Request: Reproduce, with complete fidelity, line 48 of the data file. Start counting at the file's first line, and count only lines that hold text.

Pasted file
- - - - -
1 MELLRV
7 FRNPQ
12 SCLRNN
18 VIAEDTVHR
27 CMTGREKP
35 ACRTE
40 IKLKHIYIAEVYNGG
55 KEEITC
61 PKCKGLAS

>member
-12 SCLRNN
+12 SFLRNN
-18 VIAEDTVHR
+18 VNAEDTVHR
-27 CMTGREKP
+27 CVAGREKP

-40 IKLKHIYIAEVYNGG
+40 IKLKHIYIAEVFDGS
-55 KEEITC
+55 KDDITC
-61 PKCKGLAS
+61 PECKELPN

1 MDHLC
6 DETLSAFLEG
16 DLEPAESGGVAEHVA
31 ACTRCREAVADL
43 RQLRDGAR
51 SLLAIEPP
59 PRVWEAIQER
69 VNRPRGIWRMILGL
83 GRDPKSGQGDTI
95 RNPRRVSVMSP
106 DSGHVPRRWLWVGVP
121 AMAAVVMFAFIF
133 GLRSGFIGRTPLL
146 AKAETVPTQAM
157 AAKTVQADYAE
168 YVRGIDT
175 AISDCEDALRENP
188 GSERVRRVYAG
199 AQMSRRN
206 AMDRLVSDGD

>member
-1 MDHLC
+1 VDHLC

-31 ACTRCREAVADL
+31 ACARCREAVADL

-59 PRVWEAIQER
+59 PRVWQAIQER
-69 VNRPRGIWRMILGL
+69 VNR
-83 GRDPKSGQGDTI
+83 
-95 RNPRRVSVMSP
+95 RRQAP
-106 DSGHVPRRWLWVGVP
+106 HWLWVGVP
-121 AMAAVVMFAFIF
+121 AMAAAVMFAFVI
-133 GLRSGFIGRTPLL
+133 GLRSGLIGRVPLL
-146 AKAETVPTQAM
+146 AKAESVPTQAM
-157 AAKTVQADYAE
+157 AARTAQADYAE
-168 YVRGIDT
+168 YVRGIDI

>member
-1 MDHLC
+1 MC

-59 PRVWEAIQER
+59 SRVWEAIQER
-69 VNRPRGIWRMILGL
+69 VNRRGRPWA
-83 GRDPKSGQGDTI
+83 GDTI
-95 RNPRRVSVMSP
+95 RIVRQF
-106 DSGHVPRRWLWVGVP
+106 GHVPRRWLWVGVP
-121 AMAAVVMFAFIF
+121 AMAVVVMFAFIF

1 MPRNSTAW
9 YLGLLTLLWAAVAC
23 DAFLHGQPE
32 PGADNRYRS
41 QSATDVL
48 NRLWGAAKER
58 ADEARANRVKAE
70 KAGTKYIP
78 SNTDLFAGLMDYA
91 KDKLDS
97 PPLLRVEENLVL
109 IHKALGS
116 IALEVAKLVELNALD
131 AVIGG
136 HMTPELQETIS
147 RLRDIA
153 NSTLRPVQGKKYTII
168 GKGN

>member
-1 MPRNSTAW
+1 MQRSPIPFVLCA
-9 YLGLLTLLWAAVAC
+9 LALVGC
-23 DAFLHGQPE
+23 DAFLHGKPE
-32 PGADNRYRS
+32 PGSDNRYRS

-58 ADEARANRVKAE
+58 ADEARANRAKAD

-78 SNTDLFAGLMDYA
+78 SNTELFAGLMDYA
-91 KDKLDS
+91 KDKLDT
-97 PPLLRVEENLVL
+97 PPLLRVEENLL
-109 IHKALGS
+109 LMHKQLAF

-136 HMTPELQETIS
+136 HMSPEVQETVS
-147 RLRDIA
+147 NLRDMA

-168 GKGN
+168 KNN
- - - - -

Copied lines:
-59 PRVWEAIQER